Combating Childhood Malnutrition for Low-Income Families in America's Public Schools
To expand participation in the Special Supplemental Nutrition Program for Women, Infants, and Children (WIC), the federal government should simplify its eligibility and recertification processes, as well as change the funding model to protect the program against budget cuts.
The Special Supplemental Nutrition Program for Women, Infants, and Children (WIC) is a federally funded and state-administered program that provides supplemental food, nutrition education, and referral services to low-income families. WIC plays a key role in combating childhood malnutrition by serving 9,177,000 participants who are at or below 185 percent of the poverty line. In addition to receiving the Office of Management and Budget’s highest scores for program efficiency, each dollar invested in WIC reduces Medicaid costs between $1.77 and $3.13 over the first 60 days of an infant’s life.
Despite the benefits of this program, only 59 percent of the eligible population participates, and those rates have remained stagnant over the past decade, despite rising poverty numbers. Because of the individual and collective benefits of early childhood nutrition, the federal government should take a proactive stance in expanding WIC participation. Congress should take three steps to expand participation and protect WIC’s funding. First, it should remove the requirement that individuals demonstrate “nutritional deficiencies” in addition to qualifying for the program based on income.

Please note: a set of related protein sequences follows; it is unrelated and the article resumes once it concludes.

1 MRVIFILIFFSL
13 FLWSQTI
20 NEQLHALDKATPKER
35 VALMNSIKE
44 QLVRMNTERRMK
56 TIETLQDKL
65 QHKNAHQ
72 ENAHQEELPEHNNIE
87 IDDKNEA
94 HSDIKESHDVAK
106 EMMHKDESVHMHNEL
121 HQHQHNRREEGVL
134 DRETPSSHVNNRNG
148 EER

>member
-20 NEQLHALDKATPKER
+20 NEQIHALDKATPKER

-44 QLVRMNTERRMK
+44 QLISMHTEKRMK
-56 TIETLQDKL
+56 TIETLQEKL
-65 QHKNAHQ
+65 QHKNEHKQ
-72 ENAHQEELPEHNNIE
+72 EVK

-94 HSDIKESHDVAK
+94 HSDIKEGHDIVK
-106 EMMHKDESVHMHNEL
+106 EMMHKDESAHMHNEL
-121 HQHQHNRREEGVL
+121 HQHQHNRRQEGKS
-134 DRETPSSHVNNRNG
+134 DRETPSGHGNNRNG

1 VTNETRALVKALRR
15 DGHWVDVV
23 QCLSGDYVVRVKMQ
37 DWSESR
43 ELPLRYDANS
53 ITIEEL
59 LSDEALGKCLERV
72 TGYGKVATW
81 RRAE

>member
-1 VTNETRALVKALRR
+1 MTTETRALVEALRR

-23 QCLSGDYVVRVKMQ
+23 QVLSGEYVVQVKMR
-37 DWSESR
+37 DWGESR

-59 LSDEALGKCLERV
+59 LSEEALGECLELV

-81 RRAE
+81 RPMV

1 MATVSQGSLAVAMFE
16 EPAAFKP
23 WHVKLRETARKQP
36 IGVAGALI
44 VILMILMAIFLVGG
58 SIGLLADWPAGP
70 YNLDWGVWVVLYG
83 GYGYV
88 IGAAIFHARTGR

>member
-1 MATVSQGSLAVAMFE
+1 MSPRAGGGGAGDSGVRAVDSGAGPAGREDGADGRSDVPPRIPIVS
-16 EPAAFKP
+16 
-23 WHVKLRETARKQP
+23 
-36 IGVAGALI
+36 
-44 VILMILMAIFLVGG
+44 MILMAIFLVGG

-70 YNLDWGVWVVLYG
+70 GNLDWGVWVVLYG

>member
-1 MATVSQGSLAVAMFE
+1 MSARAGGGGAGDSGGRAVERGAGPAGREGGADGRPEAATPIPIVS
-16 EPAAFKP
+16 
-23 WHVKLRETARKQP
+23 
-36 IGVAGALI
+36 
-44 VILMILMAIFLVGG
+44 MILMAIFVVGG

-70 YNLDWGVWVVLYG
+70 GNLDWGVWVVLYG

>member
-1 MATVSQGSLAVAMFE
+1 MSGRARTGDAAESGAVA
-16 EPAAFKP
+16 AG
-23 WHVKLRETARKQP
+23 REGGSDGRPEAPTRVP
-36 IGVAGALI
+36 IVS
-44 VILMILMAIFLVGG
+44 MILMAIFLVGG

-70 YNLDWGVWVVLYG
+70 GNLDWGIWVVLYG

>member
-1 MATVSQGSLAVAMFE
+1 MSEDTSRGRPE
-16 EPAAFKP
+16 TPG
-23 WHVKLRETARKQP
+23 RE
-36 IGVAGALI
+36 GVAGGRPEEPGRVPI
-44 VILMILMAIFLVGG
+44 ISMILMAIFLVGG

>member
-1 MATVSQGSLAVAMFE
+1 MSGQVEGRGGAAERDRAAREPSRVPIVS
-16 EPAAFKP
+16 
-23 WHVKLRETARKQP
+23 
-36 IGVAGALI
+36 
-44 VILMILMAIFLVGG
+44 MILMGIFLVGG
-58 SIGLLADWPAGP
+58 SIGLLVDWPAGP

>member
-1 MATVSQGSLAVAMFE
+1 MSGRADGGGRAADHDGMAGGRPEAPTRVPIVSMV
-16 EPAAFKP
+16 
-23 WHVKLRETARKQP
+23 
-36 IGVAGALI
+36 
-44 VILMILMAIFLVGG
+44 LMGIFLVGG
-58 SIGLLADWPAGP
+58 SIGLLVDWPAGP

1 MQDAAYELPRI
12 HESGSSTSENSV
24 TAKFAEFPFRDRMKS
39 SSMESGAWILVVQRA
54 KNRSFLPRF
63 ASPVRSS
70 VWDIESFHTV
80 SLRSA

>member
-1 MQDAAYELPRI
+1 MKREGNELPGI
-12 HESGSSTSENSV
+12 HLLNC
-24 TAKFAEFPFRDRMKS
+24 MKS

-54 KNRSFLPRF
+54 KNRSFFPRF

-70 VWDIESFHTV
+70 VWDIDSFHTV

Second, Congress should change WIC’s recertification requirements so that applicants only undergo a review of eligibility once a year, as opposed to every six months. A study of WIC participants found that expanding the length of issuance of benefits is one of the only variables that significantly lowers participant retention. Concerns about the cost of expanding the recertification period from six months to one year should be assuaged by studies that demonstrate that this change is budget neutral. Third, since WIC’s status as a discretionarily funded program has placed it at significant risk in ongoing budget debates, Congress should begin funding WIC as an entitlement program to provide a greater level of fiscal protection.
Since WIC is administered under the Department of Agriculture, when Congress considers the 2012 Farm Bill it should use that opportunity to make changes to the program’s eligibility, recertification, and funding models. Removing the nutritional deficiency requirement and changing the recertification periods are changes the can be introduced by any member of Congress and passed by a simple majority vote of both chambers. Changing WIC’s funding model is more involved due to the Pay-As-You-Go (PAYGO) rules; however, since WIC is already fully funded as a discretionary program, the House and Senate Rules Committees should waive the requirement that it be treated as new spending.